Commissioned by Organist/Choirmaster John French for the choir of The Church of the Holy Trinity, Rittenhouse Square, Philadelphia, to honor The Reverend Alan Neale for ten years of service as Rector. Premiered 15 June 2014.
This work caps my first year as Composer in Residence at the Church of the Holy Trinity, and I am grateful for the support of Alan Neale, the vestry, the choir, and of course, John French. They have used my anthems throughout the year, but John wanted to commission something special for Alan’s 10-year celebration to be observed, fittingly, on Holy Trinity Sunday.
When John mentioned the possible text he was rolling around in his mind for this, I laughed incredulously. I love Shakespeare, wish I knew more, and am no expert. But when he began the first words of the text, I recited it along with him because they were the very words I memorized for my brief acting stint at the Free Library of Philadelphia, which I wrote about here.
And this, our life, exempt from public haunt, finds tongues in trees, books in running brooks, sermons in stones, and good in every thing.
—William Shakespeare (1564–1616), As You Like It, Act 2, Scene 1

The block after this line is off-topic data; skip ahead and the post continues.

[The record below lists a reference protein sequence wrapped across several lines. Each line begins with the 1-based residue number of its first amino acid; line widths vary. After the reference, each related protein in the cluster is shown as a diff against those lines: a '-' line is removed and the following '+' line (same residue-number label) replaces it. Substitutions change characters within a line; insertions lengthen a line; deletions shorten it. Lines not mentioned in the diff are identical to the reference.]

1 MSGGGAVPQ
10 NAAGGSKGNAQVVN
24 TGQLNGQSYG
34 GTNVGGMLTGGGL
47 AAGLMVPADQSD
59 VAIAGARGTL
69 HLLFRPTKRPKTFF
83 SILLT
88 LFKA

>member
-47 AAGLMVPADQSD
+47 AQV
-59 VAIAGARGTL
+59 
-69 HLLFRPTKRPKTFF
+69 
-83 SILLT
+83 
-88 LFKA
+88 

The music for the beginning of the text, up to “sermons in stones,” almost wrote itself. It rarely happens that I compose quickly, and I am wary of the result when I do, but my joy on pronouncing it good was quickly tempered by the fact that my putatively five-minute anthem had used up all of 60 seconds.
I had only five words left for the remaining four minutes of music.
I didn’t know how I was going to wriggle out of this, but just kept writing, trying different ways of setting “and good in every thing” (I love that “every thing” is two words). I lingered on “and” almost, I admit, to buy me some time, but it is something I have found I love doing: accenting supposedly unimportant words.
But then a musical phrasing fell into place that seemed to welcome slight variations, subtle shifts from E-flat to C minor chords, and as I toyed with it, it occurred to me that it could go on for a while. And it struck me that I could spend an entire four minutes on those five words and those two sonorities, and as I got part-way through I said to myself, “Really? You’re going to do this?” and I answered, “Why not?” and I just kept at it.
It isn’t a “sacred” anthem in that the words are not religious nor of course from Scripture, but in setting this, I thought about what would the music be like if I believed, if I really believed, that there was good in every thing. The first reading for Holy Trinity Sunday—which I had forgotten, but which I was reminded of before church by Alan—is from Genesis, where God looks on what He created, and calls it good.
Here’s the live recording of the premiere. This also is, by the way, the piece wherein I use the infamous chord I wrote about here.